The Jungian analyst and writer, Marie-Louise Von Franz describes the symbolism of shoes in the following manner: “If we start from the hypothesis that the shoe is simply the article of clothing for covering the foot and that with it we stand on the earth, then the shoe is the standpoint, or attitude toward reality. There is much evidence for this. The Germans say when someone becomes adult that he “takes off his childish shoes,” and we say that the son “steps into his father’s shoes” or  “follows in his father’s footsteps” – he takes on the same attitude.” In that vein, it is interesting to note that the moment I knew that my marriage was over came through a pair of shoes that no longer fit. The running shoes went wrong made me aware that I needed to leave my marriage. And within a month of leaving my marriage my ability to wear high heels returned. (It is also interesting to note that He-weasel would still be taller than me in most heels, so it wasn’t out of consideration for him that I chose not to wear them). If we look at the running shoe as a shoe that should have allowed freedom of movement, speed and support and that it no longer did and how the running shoe has been replaced by a shoe that is less practical,less supportive and  more beautiful—we can see how the shoe might, as a shift in attitude and a differing standpoint then I had before. My decision might have not been practical and it left me less supported and yet my life is feeling more beautiful, and more my own.

In April( a month after the seperation), when I bought my first pair of high-heels as soon as I stepped into them I noticed feeling more powerful, sexual, visible, and much more feminine. In them I have to walk slower and more carefully but walking in heels creates a kind of deliberate awareness that I never had when walking in flats. Heels slow me down and as I am in this state of transition and am using action as a way to tolerate my anxiety, the heels work as a counter-balancing agent to my impulse to run-run-run as fast as I can.

Also important to my heel obsession is how during the same time I have given flats the boot, I have had two pretty big falls. Both falls were so signifigant that I might be left with a long term scar to remind me of them. The first fall was so scary that it almost stopped me from running. A month later when I fell again I got back up and didn’t even assess my wound before getting back into the game.  I don’t know exactly how this relates to the heels, I suppose it makes the attraction to the heels feel even stronger and more important. If I am falling and feeling a bit unstable then the fact that I am choosing 4 1/2 inch sandles and not orthapedic shoes tells me that the psychic significance of this object choice is even MORE significant. I am willing to risk the fall in order to have the heights. I suppose one might rewrite that sentence and say, “I am willing to risk falling/failing in order to have this elevated life.”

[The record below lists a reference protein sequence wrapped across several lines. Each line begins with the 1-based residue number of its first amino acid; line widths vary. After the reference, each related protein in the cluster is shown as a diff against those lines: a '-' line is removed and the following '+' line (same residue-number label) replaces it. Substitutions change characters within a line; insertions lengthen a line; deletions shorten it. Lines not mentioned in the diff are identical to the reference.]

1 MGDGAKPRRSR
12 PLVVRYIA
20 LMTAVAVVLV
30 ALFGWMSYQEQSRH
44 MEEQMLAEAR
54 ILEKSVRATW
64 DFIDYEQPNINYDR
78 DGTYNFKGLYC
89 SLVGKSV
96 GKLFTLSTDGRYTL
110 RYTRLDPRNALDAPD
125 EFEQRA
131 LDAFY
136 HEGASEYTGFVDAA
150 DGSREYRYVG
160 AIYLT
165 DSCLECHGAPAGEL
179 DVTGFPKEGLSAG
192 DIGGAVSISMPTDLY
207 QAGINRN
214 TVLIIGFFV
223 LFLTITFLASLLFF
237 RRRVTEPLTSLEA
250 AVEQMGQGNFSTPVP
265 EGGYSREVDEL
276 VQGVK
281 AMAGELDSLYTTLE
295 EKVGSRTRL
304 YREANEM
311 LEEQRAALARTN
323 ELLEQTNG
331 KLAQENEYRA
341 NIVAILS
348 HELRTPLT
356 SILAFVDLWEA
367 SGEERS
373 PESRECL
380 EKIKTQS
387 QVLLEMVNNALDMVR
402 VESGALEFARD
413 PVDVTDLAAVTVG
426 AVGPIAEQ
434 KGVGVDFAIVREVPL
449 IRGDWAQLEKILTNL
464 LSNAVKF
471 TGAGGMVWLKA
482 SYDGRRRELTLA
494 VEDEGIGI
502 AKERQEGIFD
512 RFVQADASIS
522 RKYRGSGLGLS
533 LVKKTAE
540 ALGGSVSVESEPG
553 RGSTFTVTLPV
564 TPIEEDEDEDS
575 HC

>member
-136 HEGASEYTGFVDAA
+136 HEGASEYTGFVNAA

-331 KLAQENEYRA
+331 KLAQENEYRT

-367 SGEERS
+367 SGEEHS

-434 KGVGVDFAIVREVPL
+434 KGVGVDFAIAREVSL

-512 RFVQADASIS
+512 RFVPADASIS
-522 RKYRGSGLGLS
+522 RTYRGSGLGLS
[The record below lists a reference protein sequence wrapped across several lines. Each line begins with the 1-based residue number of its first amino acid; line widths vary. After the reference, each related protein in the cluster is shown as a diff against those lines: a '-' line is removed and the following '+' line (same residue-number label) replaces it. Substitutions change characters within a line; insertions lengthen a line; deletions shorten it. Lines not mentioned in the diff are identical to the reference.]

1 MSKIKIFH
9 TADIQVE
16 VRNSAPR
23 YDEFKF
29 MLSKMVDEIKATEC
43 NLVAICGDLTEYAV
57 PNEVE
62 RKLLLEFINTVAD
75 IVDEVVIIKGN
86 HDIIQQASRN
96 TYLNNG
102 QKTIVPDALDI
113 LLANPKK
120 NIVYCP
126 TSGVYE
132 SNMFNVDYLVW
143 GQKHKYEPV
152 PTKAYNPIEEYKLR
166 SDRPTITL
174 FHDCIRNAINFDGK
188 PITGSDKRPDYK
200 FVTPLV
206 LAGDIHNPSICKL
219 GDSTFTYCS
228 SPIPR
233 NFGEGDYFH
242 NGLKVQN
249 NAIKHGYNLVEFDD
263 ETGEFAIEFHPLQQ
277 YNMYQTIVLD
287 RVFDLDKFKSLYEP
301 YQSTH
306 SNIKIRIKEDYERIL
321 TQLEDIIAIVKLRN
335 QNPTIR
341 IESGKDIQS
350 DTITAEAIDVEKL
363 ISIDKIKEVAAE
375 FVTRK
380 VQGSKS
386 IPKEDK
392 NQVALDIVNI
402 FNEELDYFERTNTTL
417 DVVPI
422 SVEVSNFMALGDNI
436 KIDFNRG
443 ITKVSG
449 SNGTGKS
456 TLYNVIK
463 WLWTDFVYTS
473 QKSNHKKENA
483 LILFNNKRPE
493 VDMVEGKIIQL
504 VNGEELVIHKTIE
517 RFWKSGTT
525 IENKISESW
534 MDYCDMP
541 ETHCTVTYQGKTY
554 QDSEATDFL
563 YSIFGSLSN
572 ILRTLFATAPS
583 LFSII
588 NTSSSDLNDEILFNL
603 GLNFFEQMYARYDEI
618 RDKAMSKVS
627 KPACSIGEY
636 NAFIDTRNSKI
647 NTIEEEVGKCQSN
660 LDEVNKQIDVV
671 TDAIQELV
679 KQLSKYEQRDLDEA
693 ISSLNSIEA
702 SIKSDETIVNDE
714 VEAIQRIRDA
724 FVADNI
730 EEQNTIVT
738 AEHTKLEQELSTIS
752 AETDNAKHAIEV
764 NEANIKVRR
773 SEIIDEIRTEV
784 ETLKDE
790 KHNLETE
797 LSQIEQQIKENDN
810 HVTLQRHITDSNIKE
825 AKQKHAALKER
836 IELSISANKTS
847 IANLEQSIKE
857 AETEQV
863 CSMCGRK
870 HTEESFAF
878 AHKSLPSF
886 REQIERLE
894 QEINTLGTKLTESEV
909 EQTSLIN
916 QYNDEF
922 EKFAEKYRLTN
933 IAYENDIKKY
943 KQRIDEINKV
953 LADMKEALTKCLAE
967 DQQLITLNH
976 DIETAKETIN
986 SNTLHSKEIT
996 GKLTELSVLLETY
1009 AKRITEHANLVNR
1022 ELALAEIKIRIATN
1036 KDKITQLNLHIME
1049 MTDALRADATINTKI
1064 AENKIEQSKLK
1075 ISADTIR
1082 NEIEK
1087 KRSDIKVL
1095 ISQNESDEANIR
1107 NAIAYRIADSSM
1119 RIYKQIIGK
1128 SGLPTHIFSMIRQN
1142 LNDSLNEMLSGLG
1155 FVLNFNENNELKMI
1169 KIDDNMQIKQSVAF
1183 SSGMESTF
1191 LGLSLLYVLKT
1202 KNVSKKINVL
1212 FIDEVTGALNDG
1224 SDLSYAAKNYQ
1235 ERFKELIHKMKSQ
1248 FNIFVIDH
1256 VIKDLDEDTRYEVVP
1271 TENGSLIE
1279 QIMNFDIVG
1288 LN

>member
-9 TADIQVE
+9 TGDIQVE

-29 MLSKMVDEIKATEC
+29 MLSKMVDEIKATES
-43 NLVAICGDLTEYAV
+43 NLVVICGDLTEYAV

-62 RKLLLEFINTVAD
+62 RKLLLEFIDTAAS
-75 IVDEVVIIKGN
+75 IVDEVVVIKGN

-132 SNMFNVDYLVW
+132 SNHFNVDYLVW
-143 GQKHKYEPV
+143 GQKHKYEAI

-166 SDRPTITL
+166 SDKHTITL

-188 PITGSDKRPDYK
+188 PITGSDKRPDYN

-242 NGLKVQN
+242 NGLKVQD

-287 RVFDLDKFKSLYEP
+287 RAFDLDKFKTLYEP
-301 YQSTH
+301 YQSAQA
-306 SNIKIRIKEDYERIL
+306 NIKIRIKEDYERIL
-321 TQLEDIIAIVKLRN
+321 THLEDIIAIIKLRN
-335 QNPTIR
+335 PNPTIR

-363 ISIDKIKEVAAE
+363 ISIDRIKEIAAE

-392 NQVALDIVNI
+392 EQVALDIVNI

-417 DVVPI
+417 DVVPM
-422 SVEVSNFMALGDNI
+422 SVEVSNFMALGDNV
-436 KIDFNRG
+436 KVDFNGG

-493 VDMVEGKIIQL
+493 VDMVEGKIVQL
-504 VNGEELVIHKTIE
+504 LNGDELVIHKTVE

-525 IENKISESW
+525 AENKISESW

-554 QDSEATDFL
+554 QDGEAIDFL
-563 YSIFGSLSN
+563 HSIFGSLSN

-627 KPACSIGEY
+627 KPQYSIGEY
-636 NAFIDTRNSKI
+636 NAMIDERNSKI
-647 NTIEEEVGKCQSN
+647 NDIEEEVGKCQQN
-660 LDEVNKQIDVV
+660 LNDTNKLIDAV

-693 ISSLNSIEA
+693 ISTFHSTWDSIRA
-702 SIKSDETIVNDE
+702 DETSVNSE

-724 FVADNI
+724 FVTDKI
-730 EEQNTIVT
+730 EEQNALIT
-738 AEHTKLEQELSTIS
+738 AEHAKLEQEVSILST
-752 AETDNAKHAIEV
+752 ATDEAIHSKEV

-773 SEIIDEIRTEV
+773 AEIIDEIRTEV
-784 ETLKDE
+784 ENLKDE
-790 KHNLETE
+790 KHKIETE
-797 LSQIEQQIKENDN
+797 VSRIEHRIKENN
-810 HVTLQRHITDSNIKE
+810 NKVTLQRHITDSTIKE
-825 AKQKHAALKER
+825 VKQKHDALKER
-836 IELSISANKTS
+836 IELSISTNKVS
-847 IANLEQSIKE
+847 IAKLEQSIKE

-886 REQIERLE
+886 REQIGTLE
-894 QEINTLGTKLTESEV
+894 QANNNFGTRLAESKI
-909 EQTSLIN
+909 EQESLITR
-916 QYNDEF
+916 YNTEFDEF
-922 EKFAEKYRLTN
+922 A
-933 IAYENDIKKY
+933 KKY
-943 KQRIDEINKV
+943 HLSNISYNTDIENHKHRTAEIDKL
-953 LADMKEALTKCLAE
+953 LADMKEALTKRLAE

I still don’t know exactly what my ability to walk in heels is all about….but I am seriously enjoying the question, the seeking the answer, the resulting ruminations and, of course, the shoes themselves. I wanted to share with you a few things that sparkle with meaning for me as I explore this topic:

1) The blogger, Dorothea, who writes the brilliant blog, Another Door, had this to say on the subject: “You can walk in heels now because you aren’t carrying all that old weight on your shoulders, throwing off your balance. You can walk in heels now because it’s like being on tip-toe and you want to be the first to see what’s coming over the horizon. You can walk in heels now because you know that if you fall down, you can get right back up. You can walk in heels now because your legs are strong from all that running (running toward, not running away from). You can walk in heels now because you are excited about taking up as much space and attention in the world as possible.” I think she is absolutely right.  Actually, in all things I think she is absolutely right. She is a brilliant writer and you MUST read her.

These shoes.

3) This fantastic quote that follows by, the author and psychoanalyst, Christopher Bollas which does a FANTASTIC job explaining my current obsession with heels.  However, if you find reading psychoanalytic literature to be tedious, here is what Bollas says in a nutshell: We need an object to release the self into expression. What that means for me is that  at this point in my life, I need high-heeled shoes in order to become myself.